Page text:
Omphalotus illudens
This poisonous mushroom is nonetheless a popular find among autumn mushroom hunters due to a hidden attraction: The gills beneath the cap glow in the dark. When brought into complete darkness, fresh specimens of the Jack O’ Lantern, as it’s commonly known, put forth an eerie, greenish blue light.
It’s called bioluminescence.
Touching poisonous mushrooms usually is not dangerous. Yet there is at least one report of skin irritation developing among mycologists who’ve handled Omphalotus illudens. The real risk to mushroom hunters appears to be from mistaken identity: A few people have been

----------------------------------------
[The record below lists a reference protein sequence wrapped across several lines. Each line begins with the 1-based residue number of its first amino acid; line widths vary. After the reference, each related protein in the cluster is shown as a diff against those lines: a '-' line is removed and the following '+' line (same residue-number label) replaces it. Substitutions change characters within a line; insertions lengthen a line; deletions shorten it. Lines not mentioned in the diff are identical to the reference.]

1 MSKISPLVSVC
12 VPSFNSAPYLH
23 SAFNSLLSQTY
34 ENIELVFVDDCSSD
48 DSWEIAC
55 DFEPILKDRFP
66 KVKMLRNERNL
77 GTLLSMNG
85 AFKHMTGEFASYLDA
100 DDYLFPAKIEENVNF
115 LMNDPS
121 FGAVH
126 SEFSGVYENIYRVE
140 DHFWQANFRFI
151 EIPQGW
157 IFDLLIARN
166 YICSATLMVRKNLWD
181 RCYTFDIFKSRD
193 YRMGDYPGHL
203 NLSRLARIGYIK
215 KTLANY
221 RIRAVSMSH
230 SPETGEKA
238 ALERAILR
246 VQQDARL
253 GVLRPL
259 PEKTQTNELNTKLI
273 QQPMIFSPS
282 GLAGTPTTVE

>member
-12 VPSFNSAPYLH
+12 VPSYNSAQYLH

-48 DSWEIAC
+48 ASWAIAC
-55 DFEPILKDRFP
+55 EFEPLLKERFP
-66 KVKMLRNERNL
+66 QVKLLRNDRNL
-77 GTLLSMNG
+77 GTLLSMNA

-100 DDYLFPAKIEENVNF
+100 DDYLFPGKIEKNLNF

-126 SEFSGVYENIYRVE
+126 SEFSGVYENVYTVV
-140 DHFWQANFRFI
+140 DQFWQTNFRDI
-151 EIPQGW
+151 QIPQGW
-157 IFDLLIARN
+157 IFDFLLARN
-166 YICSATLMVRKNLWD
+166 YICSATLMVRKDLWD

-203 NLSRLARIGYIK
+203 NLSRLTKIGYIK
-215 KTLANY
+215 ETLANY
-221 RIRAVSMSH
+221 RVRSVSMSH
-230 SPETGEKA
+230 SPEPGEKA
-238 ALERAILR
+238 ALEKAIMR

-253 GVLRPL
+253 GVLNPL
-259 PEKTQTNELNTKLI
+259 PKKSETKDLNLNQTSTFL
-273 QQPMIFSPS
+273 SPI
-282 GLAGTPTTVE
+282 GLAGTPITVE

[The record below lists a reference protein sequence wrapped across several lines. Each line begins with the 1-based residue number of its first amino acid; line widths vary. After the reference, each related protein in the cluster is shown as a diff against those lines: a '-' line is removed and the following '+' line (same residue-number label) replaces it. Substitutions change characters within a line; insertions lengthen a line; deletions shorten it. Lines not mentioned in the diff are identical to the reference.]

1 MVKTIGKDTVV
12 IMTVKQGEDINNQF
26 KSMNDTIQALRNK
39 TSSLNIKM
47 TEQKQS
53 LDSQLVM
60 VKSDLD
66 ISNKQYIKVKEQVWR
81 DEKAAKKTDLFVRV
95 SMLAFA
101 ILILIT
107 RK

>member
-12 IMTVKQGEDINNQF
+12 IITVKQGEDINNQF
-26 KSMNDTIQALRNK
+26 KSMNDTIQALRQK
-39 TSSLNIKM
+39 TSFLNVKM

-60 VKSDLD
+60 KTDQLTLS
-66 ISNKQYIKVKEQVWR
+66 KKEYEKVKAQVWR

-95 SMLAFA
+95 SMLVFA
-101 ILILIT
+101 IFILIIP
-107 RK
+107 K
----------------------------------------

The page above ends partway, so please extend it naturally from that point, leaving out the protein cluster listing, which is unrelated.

made quite ill after eating this
mushroom, ultimately throwing
up--often with agonizing stomach
pain--what they thought were edible
Yellow Chanterelles (Cantharellus
TIP: Most Illinois specimens of the Jack O’ Lantern glow very faintly, so allow your eyes to adjust to total darkness.